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Brighton Hotel Du Vin has the Best Waitress in Town
Over the years our job as travel writers has taken us to some very fine hotels and restaurants around the world. While the food we have eaten has usually been excellent, and sometimes outstanding, the standard of service has often been disappointing and lack lustre. But now we can announce that at last we have found the epitome of what a waitress should be. She is French, her name is Sabrina, and she comes from Cannes.
We had checked into the Hotel du Vin in Brighton, which is part of a small collection of stylish yet unpretentious properties that are dotted throughout England and Scotland. The group’s aim is to offer a relaxed and rather quirky atmosphere with locations as varied as a townhouse, brewery, warehouse and converted hospital. But they all come with that important and vital ingredient, namely a French-style bistro.
From our home in Northumberland we had travelled south to help celebrate the sixtieth birthday of Roger, my wife’s brother in law. He had chosen, we think unbeknown to him, the busiest weekend in the whole year, for it was Gay Pride time, when gay couples come together from all over Europe to take part in an extravagant town parade and generally whoop it up! Brighton, well known for its gay community, welcomes it all with open arms.
This huge influx of people meant that it was impossible to find accommodation on the Friday and Saturday, although thanks to mother and her friend Ian, who lives in Temple Street and runs his own small bed and breakfast establishment, we had a comfortable bed to sleep in until Sunday when we de-camped to the Hotel du Vin, which brings us back to Sabrina.
She was part of a very high quality team of waitresses and waiters that the hotel had obviously selected with some care and attention. Many of them, not surprisingly, were French. And what really struck us was their obvious enjoyment at working around tables full of hungry and often demanding customers.
Sabrina, with a lovely smile and sparkling eyes, moved among us with infectious enthusiasm. She had her hair tied back in a bun, and wore a crisp white shirt and tie, smart black trousers and a long apron. And as she brought our different courses to the table she served them with the greatest of care. Even when she was clearing a table, her dinner guests having left, she was eagerly looking to the other tables to make sure she was not needed, while her trips backwards and forwards to the kitchen seemed to be done walking on air. It was a joy to see.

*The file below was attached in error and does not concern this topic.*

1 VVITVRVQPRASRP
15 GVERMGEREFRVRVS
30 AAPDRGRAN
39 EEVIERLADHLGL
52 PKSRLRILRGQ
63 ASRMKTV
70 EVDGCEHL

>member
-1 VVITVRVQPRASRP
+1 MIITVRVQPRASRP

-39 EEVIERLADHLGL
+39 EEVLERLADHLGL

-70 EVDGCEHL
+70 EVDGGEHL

Such devotion to her job reminded us of the very best Italian waiters that pride themselves on their skills and abilities to wait at table, taught by such notable restaurant managers as Giuliano Piscina at the famous Hotel Splendido in Portofino on the Italian Riviera - one of our favourite places to dine.
So why can the Hotel du Vin manage to get right such a vital aspect of running a restaurant when so many other erstwhile establishments fail? The answer seems to lie with Lora Strizic, the General Manager. She personally oversees the appointment of every waiter or waitress and makes sure that they fit in with the hotel’s aims and style.
“It is so important that the staff are of the right calibre and are able to connect to our customers,” she told us as we toured the hotel together. It quickly became obvious that she is a stickler for detail, for the slightest thing out of place would be pounced on, while back at reception she was frequently there to deal with customers as they arrived or left. She too oozed a feeling of enjoying every moment of her work and that nothing was too much trouble.
To go with the first class service we had a most enjoyable dinner. Some of our family had come down to join us making a table of six and we all tucked into the most delicious food. Many of the ingredients are found locally, including lamb from a farm in Sussex and some excellent beef. Their specialist supplier also finds other ingredients such as eggs, ducks and chickens from small producers.
On offer were dishes such as salad of crayfish tail, plaice goujons, chicken liver and foie gras parfait with onion marmalade, roast corn-fed chicken breast, seared organic salmon, char-grilled, dry aged rib-eye steak, pan-fried calves liver and roast pork belly. For desserts we chose lemon posset, chocolate mousse with strawberry sorbet, crème brulee and strawberry and elderflower jelly with cherry sauce.
The hotel, once the site of an old inn, is situated in the Lanes conservation area close to the famous Brighton sea front. The thirty seven bedrooms reach out into a higgledy-piggledy collection of rather eccentric, gothic revival and mock Tudor buildings and as you come in, heading for the wine bar, the hallway sweeps up to double height with exposed timber beams in the ceiling and an oak, carved staircase. Then, as you step into the bistro, look out for Sabrina – she will not be difficult to spot!
Hotel du Vin, Brighton, Ship Street, Brighton, Sussex BN1 1AD.
Telephone: 0044 (0) 1273 718588.
For bed and breakfast accommodation, contact Ian Burridge, 12 Temple Street, Brighton, Sussex.
Telephone: 0044 (0) 1273 772087
Husband and wife, Keith Allan and Lynne Gray are travel writers and photographers based in Berwick upon Tweed on the English/Scottish border. They have worked for The Times, Daily Telegraph, Financial Times, House and Garden, Scotland on Sunday and The Herald. For more than twenty years they have worked as freelance producers and reporters for BBC Radio, working from their own independent studio for BBC Radio 4, Radio 5 and Radio Scotland as well as the BBC's World Service.